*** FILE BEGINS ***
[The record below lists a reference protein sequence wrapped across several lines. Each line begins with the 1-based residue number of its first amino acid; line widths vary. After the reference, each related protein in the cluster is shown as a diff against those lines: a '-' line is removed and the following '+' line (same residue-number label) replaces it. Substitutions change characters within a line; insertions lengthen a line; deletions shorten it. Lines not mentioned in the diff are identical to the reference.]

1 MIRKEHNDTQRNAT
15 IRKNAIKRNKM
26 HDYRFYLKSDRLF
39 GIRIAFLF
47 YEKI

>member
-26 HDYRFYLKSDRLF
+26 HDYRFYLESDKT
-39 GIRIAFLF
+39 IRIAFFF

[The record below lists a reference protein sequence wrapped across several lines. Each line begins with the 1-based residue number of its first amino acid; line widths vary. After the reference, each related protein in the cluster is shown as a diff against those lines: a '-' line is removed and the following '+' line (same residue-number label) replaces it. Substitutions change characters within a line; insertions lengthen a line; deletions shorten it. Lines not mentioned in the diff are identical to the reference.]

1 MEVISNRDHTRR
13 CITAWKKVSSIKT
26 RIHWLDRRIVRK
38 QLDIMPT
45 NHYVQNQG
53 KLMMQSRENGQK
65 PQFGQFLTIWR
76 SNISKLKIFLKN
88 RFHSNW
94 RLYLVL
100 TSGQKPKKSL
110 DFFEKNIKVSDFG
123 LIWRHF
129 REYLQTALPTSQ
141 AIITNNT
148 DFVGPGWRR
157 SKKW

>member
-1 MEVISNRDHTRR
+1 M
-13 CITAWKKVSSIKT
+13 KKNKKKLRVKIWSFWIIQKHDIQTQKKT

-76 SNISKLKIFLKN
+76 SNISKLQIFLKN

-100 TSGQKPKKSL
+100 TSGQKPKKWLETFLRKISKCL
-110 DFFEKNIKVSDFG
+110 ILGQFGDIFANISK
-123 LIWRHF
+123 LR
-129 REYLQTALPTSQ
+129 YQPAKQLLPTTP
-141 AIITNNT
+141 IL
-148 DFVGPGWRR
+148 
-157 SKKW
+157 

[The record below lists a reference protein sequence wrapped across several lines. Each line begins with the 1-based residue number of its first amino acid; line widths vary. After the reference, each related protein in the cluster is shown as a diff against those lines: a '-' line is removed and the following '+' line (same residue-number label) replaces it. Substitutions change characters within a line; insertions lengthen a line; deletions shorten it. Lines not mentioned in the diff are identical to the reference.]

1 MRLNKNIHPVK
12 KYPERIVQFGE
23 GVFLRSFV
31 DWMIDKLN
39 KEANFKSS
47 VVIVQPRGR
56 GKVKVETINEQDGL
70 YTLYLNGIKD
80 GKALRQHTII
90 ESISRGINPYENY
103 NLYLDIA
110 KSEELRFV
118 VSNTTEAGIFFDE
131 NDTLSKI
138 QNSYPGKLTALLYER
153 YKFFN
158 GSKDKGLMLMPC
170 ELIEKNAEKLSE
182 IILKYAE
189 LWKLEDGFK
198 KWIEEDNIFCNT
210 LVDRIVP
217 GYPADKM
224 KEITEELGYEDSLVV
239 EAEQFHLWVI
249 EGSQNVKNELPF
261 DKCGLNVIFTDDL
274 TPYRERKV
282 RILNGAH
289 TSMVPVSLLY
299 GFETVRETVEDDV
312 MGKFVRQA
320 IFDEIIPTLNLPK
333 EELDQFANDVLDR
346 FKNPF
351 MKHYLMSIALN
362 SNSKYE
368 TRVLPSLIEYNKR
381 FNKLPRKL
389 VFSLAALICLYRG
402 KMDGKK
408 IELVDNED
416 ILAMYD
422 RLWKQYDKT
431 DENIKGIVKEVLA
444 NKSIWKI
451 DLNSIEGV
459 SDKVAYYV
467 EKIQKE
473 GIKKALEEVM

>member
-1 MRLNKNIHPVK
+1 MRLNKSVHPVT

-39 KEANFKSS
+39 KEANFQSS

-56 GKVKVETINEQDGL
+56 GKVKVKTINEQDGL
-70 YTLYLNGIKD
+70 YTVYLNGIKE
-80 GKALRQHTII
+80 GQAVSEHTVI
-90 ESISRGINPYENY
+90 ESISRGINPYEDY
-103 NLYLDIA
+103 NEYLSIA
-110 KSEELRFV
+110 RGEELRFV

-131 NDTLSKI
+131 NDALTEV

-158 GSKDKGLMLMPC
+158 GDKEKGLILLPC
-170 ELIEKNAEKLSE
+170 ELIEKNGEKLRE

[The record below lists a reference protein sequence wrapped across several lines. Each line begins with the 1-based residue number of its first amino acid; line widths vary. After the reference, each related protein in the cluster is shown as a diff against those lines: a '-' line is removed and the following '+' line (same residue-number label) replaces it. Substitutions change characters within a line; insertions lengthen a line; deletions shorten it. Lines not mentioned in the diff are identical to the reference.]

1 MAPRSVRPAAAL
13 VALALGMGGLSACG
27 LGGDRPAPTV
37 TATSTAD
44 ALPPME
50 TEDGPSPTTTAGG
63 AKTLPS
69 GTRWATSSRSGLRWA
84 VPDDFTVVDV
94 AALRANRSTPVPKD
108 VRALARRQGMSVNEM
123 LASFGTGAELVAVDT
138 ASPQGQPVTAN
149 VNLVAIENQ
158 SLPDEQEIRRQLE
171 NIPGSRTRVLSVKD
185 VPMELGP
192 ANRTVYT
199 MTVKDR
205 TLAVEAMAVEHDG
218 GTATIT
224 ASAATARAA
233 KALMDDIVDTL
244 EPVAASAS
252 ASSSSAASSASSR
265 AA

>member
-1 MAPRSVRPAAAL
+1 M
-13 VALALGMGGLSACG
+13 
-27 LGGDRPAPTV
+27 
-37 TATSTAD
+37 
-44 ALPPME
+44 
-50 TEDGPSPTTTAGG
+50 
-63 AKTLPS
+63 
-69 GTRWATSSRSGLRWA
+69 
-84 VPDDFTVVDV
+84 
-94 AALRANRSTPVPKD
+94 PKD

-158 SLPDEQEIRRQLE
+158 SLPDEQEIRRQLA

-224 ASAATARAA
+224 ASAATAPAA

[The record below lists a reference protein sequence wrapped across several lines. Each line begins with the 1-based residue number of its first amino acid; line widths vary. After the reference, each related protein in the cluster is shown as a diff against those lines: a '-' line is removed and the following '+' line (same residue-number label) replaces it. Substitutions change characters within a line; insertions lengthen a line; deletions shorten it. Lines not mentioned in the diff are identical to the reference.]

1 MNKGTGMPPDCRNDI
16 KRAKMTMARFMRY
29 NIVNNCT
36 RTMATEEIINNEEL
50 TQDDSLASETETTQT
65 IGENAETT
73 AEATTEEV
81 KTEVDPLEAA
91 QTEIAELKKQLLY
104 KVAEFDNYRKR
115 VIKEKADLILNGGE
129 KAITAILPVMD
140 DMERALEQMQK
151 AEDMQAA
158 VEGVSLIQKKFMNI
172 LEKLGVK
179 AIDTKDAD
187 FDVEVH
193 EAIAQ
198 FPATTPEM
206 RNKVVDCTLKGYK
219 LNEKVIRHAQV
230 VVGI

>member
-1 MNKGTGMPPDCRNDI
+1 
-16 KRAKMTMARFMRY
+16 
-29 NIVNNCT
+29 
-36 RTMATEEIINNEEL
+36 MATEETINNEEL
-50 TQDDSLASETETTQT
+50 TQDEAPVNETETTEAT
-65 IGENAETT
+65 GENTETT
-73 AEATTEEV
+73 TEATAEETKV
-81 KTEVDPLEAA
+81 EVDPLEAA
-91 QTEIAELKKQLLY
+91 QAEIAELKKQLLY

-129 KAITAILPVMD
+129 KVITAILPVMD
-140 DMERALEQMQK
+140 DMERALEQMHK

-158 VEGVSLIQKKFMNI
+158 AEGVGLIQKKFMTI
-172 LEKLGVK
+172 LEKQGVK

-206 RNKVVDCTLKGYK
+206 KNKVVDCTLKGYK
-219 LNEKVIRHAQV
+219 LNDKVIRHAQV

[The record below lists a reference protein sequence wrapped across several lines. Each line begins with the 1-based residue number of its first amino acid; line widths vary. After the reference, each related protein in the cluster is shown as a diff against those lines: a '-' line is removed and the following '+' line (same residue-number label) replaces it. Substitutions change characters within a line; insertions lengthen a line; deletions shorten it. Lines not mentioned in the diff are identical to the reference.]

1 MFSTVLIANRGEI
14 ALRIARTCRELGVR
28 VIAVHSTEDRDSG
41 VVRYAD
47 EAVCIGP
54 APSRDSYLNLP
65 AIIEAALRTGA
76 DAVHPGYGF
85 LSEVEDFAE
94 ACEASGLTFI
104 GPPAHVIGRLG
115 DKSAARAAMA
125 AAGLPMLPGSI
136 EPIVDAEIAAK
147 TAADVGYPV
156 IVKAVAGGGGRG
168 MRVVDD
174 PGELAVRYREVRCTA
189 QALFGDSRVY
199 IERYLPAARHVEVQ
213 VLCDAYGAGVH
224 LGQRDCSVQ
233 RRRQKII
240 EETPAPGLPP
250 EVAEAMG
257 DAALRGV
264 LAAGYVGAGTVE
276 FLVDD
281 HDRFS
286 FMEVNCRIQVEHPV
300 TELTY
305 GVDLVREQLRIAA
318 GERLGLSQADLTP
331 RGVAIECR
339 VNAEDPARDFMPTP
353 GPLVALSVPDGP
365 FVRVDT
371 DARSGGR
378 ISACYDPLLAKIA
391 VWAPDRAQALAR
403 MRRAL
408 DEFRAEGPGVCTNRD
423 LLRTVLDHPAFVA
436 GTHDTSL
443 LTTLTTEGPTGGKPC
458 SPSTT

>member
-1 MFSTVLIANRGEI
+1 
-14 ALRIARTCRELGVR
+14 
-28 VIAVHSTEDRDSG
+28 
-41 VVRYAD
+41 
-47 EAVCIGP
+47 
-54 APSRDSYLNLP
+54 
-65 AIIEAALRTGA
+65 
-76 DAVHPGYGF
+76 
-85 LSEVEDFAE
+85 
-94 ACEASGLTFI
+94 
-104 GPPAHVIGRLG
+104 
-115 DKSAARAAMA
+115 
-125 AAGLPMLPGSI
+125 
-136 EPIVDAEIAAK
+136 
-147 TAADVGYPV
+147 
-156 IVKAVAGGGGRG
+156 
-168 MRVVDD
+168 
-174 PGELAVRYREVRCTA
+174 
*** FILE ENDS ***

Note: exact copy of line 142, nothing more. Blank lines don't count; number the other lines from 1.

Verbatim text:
185 VPMELGP